Writers debate if Andrew Luck is best QB to build around

Nov 8, 2015; Indianapolis, IN, USA; Indianapolis Colts quarterback Andrew Luck (12) raises his arm as he leaves the field moments after the Colts defeated the Broncos, 27-24 at Lucas Oil Stadium. Mandatory Credit: Thomas J. Russo-USA TODAY Sports
Nov 8, 2015; Indianapolis, IN, USA; Indianapolis Colts quarterback Andrew Luck (12) raises his arm as he leaves the field moments after the Colts defeated the Broncos, 27-24 at Lucas Oil Stadium. Mandatory Credit: Thomas J. Russo-USA TODAY Sports /

The Indianapolis Colts have one of the best young quarterbacks in the NFL in Andrew Luck but after a rough, injury plagued season in 2015 a debate has cropped up about whether or not he’s the best player to build a team around.

Over at NFL.com, their team of writers has been tasked with debating whether or not you would want to build your franchise around Andrew Luck. This comes in the wake of Luck dropping from seventh to 92nd on their list of top 100 player (which is absolutely worthless).

It is an absurd exercise, especially considering that Luck missed most of 2015 due to injury. Luck never looked truly healthy last season, and when he was at his closest to being 100 percent, he forced overtime against the Super Bowl losing Panthers and followed that up by defeating the eventual Super Bowl champions, the Broncos.

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His chief competition for this theoretical position are Russell Wilson and Cam Newton, who are both great QBs in their own right, but haven’t had their team’s lean on them like the Colts have on Luck. Luck has never had anything resembling a good offensive line in his four year, nor a run game that even attempts to approach what the Panthers or Seahawks have had.

Luck has played in 55 regular season games and attempted 2,106 passes. Newton’s played in 78 games and attempted 2,419 passes (his MVP 2015 season featured his most attempts). And Wilson has played 64 games and attempted just 1,735 passes. Luck and Newton have a career interception rate of just 2.6 percent while Wilson is at 2.0 percent. For comparison’s sake, Peyton Manning‘s career interception rate was 2.7 percent (and was higher than Luck’s through his first four years).

The panel was a bit torn over the decision, but most of the analysts seemed to agree that Luck is still the guy you want under center.

Bucky Brooks chose Newton over Luck.

"Luck has struggled with turnover woes since his arrival, and his lack of ball security is a major issue for a team hoping to build a consistent winner. Sure, Luck has been asked to carry an offense that’s been pressed into a pass-happy approach by the dearth of a steady running game, but he hasn’t been able to guide his team to a Super Bowl. Fair or not, quarterbacks are judged on their ability to win rings, and Luck hasn’t put his team in a position to claim one at this point."

Let us not forget those interception percentages or the fact that the Colts were in the AFC Championship game not long ago (and lost due to the defense giving up all the rushing yards). Newton and Wilson are both members of teams that feature two of the best defenses in the NFL.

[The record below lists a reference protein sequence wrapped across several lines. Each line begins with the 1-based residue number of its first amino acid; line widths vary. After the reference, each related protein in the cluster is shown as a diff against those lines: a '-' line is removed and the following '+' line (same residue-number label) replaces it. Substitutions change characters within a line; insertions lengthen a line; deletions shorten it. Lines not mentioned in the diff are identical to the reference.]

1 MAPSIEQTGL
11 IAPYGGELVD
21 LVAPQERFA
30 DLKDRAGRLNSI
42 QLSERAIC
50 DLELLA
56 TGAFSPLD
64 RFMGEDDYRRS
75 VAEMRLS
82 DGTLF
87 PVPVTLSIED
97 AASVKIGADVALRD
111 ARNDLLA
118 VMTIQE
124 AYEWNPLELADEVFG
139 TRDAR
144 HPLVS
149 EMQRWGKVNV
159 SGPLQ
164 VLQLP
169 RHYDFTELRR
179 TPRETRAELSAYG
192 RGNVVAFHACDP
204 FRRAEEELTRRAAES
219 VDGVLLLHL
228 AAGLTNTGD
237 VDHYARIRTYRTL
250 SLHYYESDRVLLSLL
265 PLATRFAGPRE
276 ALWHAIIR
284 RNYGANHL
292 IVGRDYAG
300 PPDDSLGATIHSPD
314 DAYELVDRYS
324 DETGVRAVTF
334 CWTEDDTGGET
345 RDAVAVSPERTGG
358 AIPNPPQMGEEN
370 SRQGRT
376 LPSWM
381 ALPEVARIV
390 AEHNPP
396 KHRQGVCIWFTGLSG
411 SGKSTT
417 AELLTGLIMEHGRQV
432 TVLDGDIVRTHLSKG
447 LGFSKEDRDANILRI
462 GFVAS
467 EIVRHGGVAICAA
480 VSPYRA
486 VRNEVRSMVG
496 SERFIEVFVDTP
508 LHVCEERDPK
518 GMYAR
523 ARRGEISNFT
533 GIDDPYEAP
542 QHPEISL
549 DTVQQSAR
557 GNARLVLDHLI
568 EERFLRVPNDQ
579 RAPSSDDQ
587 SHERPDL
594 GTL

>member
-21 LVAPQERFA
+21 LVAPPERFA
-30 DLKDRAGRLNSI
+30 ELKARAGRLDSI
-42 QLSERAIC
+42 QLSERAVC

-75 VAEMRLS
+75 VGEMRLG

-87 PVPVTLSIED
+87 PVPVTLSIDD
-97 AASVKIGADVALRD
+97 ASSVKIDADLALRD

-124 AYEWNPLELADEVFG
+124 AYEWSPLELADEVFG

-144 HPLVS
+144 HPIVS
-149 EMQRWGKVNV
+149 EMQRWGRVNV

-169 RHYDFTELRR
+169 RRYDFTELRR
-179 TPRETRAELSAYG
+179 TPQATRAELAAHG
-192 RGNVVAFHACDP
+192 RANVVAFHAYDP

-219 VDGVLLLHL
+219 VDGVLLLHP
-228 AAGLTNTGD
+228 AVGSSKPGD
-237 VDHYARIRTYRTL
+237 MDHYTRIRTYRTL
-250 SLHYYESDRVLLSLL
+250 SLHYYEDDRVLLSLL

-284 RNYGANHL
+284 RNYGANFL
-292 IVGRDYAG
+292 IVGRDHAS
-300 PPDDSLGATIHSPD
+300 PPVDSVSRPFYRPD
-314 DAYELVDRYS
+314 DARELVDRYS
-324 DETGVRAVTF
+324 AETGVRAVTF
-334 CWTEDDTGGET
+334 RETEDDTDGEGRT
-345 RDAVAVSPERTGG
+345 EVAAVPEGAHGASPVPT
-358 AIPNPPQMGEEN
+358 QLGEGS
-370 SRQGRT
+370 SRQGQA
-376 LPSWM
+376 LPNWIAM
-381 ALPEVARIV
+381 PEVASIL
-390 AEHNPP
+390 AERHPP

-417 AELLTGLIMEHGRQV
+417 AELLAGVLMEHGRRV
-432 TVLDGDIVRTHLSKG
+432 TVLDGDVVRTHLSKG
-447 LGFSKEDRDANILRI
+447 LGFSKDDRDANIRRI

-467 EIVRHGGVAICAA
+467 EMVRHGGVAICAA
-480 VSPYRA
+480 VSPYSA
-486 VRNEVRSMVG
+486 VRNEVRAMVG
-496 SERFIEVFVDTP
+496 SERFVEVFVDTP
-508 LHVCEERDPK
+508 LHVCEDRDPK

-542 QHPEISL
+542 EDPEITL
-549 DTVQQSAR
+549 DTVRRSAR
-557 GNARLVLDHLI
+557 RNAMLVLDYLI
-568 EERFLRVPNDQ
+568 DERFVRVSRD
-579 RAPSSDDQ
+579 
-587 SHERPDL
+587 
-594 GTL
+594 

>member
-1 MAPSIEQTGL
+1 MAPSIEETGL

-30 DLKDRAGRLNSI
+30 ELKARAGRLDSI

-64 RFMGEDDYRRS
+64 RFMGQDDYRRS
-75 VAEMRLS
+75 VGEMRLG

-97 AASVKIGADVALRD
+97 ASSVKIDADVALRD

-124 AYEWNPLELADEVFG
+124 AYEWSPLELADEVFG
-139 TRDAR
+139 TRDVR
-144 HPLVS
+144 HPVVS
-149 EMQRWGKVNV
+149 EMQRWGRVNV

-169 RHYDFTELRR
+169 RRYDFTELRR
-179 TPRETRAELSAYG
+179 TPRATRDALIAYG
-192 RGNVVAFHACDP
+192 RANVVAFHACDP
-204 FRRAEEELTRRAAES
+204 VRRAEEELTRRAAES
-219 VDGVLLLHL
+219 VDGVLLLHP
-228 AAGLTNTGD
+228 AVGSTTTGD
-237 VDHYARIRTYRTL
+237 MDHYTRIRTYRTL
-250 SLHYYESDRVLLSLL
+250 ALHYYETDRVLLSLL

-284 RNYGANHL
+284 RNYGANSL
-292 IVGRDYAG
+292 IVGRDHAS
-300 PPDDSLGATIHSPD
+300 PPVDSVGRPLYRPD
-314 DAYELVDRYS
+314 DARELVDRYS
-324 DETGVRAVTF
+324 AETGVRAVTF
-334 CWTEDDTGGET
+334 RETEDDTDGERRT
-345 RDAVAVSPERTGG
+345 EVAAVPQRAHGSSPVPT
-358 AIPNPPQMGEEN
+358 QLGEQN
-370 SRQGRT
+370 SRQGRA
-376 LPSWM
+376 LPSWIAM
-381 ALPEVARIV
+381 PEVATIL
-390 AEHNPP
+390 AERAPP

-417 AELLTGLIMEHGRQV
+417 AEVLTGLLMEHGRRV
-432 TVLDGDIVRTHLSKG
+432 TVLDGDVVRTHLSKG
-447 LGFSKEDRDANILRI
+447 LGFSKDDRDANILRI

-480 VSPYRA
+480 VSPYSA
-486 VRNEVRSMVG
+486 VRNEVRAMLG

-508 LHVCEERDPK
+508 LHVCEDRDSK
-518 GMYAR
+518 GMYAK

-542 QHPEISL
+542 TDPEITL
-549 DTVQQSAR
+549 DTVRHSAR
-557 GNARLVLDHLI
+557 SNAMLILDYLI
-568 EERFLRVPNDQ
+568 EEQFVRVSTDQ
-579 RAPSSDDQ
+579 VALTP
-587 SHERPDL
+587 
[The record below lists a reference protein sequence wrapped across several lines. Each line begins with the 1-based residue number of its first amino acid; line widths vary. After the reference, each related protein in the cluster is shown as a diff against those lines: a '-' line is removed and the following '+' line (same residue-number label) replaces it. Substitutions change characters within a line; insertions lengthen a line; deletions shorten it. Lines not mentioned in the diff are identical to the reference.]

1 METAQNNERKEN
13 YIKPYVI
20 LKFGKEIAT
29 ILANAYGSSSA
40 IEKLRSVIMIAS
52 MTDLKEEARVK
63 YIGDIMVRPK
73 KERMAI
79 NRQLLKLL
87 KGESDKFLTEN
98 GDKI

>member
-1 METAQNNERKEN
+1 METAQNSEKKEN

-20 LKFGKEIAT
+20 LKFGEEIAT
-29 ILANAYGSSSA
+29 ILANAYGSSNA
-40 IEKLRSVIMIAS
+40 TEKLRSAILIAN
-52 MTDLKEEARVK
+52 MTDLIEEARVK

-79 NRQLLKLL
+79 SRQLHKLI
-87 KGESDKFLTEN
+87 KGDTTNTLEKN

Jeffri Chadiha doesn’t want one bad season to taint Luck’s accomplishments, and looks at the deficiencies of his team.

"Remember, he’s never had the running attacks or the dominant defenses that have helped make Seattle’s Russell Wilson and Carolina’s Cam Newton so successful. His shaky offensive line also was a big reason why he missed so much time last season. If anything, 2015 showed us how much help Luck really needs. The fact that he’s made three playoff appearances with that supporting cast means his future is brighter than that of anyone else in his age range."

Eric Davis said that Luck needs help if Indy is going to win a championship.

"That organization asks a lot of him simply because he’s capable of doing a lot. The Colts have their franchise player. They just need to build a talented group around him. Until they get an offensive line, Luck is going to continue to get beaten up, and he’ll probably never reach his full potential."

Elliot Harrison gives the edge to Wilson, because RINGZ.

"The pendulum obviously has swung so suddenly due to turnovers (69 in four seasons), injuries and the Colts’ unsuccessful 2015 season that now I feel the expectations for Luck are more reasonable. If he’s not the best quarterback to build around for the next decade, then who is? Based on team success and numbers, Russell Wilson makes the best argument, though Derek Carr sure is making a case for himself."

So, Wilson gets the credit for the team’s success? Harrison contradicts himself awfully fast too.

"But going into the 2016 season, I think you have to take Wilson, until we see that Luck can stay healthy and return to his previous form. That said, if he can, I still feel Luck is the better passer — and as these two players get older, that would tip the scales in Luck’s favor. Let’s also be mindful that Wilson always has been flanked by the better supporting cast."

Willie McGinest said he’d take Luck. But no Colts fan will hear what he has to say without remembering him faking an injury back in 2003 to stop the clock.

Chris Casserly’s comment? “Think of how bad the Colts would’ve been without him.” Don’t do that, it will make you sad (and if you really hate yourself, go back and look at 2011).

Heath Evans still believes that Luck is incredibly desirable. And Gil Brandt believes that the pieces added to the Colts in the draft will lead to a very successful season for Luck.

The arguments against Luck really just don’t add up, especially when you look at the roster Luck has had to deal with. A porous offensive line, zero run support, and a defense that is only effective against bad quarterbacks (and gives up all the points to competent ones).